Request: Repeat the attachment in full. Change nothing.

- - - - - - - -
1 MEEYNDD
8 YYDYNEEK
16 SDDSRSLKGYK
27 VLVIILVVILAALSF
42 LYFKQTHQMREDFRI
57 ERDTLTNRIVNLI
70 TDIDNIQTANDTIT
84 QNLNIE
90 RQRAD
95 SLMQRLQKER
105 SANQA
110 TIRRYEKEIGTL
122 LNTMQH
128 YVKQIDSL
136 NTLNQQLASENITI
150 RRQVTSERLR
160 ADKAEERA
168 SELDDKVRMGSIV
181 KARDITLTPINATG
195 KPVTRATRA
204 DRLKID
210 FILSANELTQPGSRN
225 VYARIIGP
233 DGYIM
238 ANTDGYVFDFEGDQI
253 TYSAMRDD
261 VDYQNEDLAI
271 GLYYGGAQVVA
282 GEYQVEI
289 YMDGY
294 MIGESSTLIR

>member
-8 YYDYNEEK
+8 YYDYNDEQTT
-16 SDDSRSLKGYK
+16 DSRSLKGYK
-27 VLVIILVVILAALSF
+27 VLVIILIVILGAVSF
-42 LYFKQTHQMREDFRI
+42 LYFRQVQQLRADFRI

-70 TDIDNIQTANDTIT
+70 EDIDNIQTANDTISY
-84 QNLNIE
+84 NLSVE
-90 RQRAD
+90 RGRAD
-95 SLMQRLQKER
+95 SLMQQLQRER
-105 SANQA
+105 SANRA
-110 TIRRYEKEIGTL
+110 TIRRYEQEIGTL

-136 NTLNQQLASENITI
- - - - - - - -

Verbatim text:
1 MEEYNDD
8 YYDYNEEK
16 SDDSRSLKGYK
27 VLVIILVVILAALSF
42 LYFKQTHQMREDFRI
57 ERDTLTNRIVNLI
70 TDIDNIQTANDTIT
84 QNLNIE
90 RQRAD
95 SLMQRLQKER
105 SANQA
110 TIRRYEKEIGTL
122 LNTMQH
128 YVKQIDSL
136 NTLNQQLASENITI
150 RRQVTSERLR
160 ADKAEERA
168 SELDDKVRMGSIV
181 KARDITLTPINATG
195 KPVTRATRA
204 DRLKID
210 FILSANELTQPGSRN
225 VYARIIGP
233 DGYIM
238 ANTDGYVFDFEGDQI
253 TYSAMRDD
261 VDYQNEDLAI
271 GLYYGGAQVVA
282 GEYQVEI
289 YMDGY
294 MIGESSTLIR

>member
-8 YYDYNEEK
+8 YYDYNDEQTT
-16 SDDSRSLKGYK
+16 DSRSLKGYK
-27 VLVIILVVILAALSF
+27 VLVIILIVILGAVSF
-42 LYFKQTHQMREDFRI
+42 LYFRQVQQLRADFRI

-70 TDIDNIQTANDTIT
+70 EDIDNIQTANDTISY
-84 QNLNIE
+84 NLSVE
-90 RQRAD
+90 RGRAD
-95 SLMQRLQKER
+95 SLMQQLQRER
-105 SANQA
+105 SANRA
-110 TIRRYEKEIGTL
+110 TIRRYEQEIGTL

-136 NTLNQQLASENITI